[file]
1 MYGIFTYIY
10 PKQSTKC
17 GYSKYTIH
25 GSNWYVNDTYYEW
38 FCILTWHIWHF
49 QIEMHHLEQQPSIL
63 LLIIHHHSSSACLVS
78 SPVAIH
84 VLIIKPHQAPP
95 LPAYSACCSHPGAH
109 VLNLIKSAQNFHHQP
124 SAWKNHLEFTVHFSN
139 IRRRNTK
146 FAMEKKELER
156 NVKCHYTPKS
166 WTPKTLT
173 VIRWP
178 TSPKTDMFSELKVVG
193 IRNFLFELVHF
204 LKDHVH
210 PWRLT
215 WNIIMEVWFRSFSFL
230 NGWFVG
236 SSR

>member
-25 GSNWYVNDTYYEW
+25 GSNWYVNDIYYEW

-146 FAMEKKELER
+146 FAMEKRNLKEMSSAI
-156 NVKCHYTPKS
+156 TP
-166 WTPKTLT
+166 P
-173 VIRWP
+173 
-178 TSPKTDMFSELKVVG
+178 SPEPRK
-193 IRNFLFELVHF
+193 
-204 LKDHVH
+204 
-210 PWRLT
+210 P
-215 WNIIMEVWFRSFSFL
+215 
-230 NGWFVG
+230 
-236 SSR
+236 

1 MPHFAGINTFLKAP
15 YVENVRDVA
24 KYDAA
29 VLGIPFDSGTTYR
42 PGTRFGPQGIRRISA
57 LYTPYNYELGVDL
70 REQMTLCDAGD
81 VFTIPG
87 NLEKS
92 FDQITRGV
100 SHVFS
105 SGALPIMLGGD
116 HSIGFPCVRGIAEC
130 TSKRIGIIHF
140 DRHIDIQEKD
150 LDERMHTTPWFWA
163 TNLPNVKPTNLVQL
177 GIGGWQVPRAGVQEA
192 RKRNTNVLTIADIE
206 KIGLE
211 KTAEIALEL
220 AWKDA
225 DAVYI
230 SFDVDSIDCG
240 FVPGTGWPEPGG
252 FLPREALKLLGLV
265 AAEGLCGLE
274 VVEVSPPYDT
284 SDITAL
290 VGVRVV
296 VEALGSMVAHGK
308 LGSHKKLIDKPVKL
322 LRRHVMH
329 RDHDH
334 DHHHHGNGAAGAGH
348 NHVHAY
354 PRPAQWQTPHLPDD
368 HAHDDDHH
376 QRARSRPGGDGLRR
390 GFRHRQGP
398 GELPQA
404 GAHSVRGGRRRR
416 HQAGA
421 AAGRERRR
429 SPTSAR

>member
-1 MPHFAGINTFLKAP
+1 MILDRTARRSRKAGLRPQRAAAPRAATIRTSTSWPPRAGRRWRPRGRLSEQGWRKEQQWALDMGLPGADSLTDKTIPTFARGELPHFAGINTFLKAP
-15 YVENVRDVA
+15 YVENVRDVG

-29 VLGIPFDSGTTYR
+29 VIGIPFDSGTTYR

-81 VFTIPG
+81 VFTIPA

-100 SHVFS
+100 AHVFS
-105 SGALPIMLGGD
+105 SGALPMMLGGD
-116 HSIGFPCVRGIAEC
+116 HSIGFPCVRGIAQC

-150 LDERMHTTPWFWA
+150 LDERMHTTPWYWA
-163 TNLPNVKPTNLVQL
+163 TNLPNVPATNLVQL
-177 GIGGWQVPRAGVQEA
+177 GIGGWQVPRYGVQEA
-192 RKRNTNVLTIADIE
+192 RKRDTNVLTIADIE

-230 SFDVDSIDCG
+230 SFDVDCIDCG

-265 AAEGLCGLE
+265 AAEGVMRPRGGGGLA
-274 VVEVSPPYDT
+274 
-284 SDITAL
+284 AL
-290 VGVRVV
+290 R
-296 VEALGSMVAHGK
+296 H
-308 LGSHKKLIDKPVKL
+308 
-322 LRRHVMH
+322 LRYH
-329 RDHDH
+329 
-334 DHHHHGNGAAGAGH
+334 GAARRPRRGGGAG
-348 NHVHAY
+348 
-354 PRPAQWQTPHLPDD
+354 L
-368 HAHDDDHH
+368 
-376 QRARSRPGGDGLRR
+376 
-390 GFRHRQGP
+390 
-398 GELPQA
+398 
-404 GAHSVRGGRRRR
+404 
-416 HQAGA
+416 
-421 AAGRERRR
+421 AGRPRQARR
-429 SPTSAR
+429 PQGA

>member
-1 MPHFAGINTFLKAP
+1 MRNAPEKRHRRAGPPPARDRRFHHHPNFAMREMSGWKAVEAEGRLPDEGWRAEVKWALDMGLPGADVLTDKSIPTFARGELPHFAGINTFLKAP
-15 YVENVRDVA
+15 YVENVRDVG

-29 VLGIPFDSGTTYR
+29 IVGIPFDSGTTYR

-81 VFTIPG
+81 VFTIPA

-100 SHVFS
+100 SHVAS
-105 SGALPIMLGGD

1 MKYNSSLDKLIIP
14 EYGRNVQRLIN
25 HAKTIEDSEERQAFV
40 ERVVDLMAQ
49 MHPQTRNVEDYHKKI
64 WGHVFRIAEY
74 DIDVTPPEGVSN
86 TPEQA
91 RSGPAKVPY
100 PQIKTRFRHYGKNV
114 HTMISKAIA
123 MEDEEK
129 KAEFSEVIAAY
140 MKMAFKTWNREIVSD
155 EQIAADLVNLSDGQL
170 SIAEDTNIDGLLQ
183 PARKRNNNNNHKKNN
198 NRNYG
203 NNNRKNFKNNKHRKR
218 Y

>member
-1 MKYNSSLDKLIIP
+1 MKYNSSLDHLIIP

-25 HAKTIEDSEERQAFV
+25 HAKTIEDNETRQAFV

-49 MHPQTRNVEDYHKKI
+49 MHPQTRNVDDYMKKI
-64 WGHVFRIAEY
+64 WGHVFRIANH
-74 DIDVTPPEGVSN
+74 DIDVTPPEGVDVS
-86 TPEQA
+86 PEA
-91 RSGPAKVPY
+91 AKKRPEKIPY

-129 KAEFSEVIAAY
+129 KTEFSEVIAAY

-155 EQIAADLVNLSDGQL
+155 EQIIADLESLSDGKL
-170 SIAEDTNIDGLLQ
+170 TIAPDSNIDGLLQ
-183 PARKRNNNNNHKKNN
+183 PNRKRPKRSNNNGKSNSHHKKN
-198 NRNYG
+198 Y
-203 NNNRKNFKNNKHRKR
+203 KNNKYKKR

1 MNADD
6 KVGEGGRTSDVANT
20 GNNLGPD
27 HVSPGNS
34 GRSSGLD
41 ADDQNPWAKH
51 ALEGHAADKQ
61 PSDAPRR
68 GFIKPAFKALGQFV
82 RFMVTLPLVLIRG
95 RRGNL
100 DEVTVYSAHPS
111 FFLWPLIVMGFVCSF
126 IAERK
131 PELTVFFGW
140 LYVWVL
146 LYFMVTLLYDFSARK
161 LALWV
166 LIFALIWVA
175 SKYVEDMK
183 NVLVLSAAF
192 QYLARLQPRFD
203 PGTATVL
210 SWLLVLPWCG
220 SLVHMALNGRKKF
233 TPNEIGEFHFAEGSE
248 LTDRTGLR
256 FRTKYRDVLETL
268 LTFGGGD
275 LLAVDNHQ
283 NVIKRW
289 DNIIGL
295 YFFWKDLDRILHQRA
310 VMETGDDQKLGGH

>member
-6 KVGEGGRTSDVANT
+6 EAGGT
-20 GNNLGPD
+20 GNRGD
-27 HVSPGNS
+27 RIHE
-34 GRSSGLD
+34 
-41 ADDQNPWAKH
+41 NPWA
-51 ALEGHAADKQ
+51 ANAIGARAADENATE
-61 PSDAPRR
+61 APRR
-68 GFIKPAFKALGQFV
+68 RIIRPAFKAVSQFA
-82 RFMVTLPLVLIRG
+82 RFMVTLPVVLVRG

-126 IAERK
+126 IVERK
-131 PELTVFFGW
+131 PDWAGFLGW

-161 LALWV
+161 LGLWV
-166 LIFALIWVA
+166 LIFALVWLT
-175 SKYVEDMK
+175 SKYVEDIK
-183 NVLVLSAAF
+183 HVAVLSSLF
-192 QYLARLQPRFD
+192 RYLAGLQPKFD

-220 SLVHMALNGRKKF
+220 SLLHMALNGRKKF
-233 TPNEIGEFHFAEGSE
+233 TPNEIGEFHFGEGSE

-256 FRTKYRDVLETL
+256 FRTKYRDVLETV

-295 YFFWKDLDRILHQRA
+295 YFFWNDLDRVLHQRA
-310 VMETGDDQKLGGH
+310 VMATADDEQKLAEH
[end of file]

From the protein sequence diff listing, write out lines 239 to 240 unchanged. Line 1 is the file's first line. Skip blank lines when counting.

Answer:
203 PGTATVL
210 SWLLVLPWCG